Fujimi 1/24 1965 Prince Skyline 2000 GT-B S54
By Craig Meador
Japan held it's first Grand Prix in 1963 at the new Suzuka racecourse, 180 miles southwest of Tokyo. A lone Prince Skyline 1500 was entered in the GT II Class against a full field of European and Japanese entrants. The eleven-year-old Prince Motor Company was already a well-known producer of high-end luxury cars exclusively for the Japanese market. The Skyline, chosen for it's peppy performance and good handling characteristics, was driven by 21 year old future racing legend Tetsu Ikuzawa. For Prince, the race result was nothing short of abysmal.
Stinging from their appalling showing, Prince engineers immediately set to work on a new and more powerful Skyline. The plan was simple enough: take the standard Skyline and cram in a 2 liter, inline six cylinder G-7 engine from the much larger Gloria model. The motor barely fit in the engine compartment, despite adding eight inches to it. Upgrades included front disc brakes, a limited slip differential, and five speed close ratio racing shift pattern transmission. Thus was born the Skyline 2000 GT-B. Skyline felt a 2-liter engine might not be quite powerful enough and the S54 model was equipped with three Webber 40 DCOE-18 carburetors, bringing the total horsepower to 125.
Prince entered five Skyline 2000s in the 1964 Japan Grand Prix against a host of competitors that included MG, Lotus, Isuzu, Datsun, and Triumph. A Porsche 904 added to the lineup as a private entry was a last minute ugly surprise. The race quickly became duel between the Porsche and the Skylines, often with the Prince team taking the lead. The other competitors were left far behind. The Porsche ultimately prevailed and the Skylines finished second through sixth. Ikuzawa drove the Skyline number 41, finishing in second place.
Prince left no doubt that it could build a car competitive not only with the best of the Japanese manufacturers but also the Europeans. The Skyline 2000 GT-B became available to the general public at the beginning of 1965, and overnight became the car to own. Business executives, film stars, millionaire playboys, gangster kingpins, anyone famous or notable had to own a Skyline 2000 GT-B. Prince Motor Company ceased to exist following its 1966 merger with Nissan Motors but the Skyline name continued on for many years, and is still available today as it's direct descendant; the Nissan GTR.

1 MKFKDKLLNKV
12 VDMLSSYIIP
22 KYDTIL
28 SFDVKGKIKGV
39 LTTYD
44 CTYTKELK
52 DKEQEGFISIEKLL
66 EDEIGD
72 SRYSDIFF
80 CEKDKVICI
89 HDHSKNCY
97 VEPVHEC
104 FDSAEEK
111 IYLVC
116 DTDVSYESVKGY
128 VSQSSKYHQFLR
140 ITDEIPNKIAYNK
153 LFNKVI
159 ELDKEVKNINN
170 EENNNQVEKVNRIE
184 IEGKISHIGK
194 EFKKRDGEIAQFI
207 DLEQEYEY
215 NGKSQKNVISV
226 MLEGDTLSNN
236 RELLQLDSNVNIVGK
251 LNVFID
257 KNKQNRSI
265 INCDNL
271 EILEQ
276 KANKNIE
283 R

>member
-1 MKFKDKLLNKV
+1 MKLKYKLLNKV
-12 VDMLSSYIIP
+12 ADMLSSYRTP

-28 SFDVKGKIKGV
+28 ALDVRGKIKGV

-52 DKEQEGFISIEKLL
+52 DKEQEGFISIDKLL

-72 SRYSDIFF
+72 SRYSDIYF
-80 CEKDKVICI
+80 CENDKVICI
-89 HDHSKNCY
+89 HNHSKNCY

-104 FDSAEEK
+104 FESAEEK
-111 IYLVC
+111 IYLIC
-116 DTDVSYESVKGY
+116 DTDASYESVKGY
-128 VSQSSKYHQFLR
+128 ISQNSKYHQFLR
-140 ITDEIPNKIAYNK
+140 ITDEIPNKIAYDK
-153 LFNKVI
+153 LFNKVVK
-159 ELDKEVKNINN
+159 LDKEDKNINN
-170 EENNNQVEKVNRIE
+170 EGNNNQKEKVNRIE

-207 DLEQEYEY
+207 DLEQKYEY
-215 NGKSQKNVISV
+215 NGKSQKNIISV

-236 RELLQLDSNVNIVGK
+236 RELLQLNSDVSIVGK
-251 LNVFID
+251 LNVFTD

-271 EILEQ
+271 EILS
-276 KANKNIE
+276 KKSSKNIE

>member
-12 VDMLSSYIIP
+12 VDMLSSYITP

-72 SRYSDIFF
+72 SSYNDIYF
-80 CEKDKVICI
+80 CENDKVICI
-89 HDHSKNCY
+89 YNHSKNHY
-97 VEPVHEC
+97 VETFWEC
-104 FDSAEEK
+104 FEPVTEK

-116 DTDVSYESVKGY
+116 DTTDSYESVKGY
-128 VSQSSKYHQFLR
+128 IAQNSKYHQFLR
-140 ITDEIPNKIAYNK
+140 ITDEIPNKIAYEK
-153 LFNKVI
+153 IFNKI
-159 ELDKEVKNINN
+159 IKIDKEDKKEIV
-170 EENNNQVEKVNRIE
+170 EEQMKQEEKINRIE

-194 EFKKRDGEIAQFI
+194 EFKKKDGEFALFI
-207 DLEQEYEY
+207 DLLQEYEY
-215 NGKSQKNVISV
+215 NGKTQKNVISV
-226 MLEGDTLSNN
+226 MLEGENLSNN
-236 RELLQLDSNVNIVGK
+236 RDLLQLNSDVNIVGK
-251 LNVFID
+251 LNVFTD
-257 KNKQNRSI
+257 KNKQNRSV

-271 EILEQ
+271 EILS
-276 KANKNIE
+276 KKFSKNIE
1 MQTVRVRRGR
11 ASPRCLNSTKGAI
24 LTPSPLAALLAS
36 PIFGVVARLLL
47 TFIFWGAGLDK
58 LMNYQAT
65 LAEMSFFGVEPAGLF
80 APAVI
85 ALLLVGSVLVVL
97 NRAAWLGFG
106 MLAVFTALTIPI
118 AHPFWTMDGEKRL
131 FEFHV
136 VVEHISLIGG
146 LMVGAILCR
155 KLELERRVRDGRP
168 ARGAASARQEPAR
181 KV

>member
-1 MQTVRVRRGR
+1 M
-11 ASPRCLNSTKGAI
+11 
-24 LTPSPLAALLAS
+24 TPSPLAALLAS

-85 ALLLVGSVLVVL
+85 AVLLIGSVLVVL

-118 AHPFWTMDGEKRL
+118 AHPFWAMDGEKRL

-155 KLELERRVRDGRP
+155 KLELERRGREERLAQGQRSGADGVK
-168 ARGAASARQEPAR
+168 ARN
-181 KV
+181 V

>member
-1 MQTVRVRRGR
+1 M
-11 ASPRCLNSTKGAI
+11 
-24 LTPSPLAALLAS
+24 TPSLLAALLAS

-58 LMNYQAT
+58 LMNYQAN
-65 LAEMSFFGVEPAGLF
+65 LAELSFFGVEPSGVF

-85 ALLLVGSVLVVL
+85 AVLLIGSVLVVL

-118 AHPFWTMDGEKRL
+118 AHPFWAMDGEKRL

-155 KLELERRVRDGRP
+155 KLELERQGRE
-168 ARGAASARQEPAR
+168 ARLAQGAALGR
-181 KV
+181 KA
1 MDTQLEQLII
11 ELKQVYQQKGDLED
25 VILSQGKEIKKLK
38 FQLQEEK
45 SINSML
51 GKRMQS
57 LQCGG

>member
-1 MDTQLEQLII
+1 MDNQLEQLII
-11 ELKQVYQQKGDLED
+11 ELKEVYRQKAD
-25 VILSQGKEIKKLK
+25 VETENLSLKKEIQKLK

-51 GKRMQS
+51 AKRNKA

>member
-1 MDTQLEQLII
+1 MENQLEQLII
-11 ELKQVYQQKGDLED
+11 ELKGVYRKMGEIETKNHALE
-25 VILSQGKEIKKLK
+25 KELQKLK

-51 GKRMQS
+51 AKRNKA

Four years ago Fujimi released what could arguably be called Japan's most important performance sedan. The kit is available in two editions, the street version and the slightly modified version that raced in the second Japanese Grand Prix. A crisply molded one piece body accurately captures the somewhat unusual lines of the real car (including the noticeably long hood). A full interior is included that features decals for all instrument gauges. The clear parts are commendably free of flaws, scratches, and distortion. Fujimi is to be highly praised for the realistic manner they used to recreate the beltline chrome strip. Fujimi molded individual strips for fenders and doors that fit nicely into their prospective channels. The end result is highly convincing.
Fujimi also include decals for script work. This is a thoughtful touch: when these parts are molded to the body they must be painted by hand, requiring a steadier hand than I possess. Finally, the front wheels are posable, giving the finished model a nice candid look. The fit of the parts is, as would be expected from this company, flawless. The only possible caution I would advise is that the body to chassis fit is extremely tight, and it might be advisable to forego test fitting of this assembly until time to do this step is at hand. Rest assured that, with just a little gentle bending of the body sides, everything will come together nicely.
I don't remember having any problems building the kit. The model is a curbside (i.e. no engine) model, which saves time by not having to plumb and wire the engine compartment, as I am usually wont to do. I did manage to launch one of the fender mirror mounts off into the ether, and subsequently had to fashion replacements. I used custom mixed Model Master enamel paint for both the body and roof colors, based on pictures I found on the Internet. I used Grumbacher Lamp Black oil paint thinned with Turpenoid as a wash to darken both the grillwork and hubcap detail. This had no ill effect on the chrome plated parts. I applied Bare Metal self-adhesive foil for additional trim. I painted Floquil Grimy Black enamel paint, dry brushed with Testors Aluminum enamel, followed with a wash of Grumbacher Burnt Umber mixed with Davy's Grey oils (again, thinned with Turpenoid).
I would highly recommend this kit for anyone looking for an easy build of a subject that is both important and largely forgotten. Your biggest problem may be in finding this model. I lucked into mine at my local hobby shop, but you may have an easier time searching the Internet. I found a few Skyline 2000 kits available through online shops.***image3**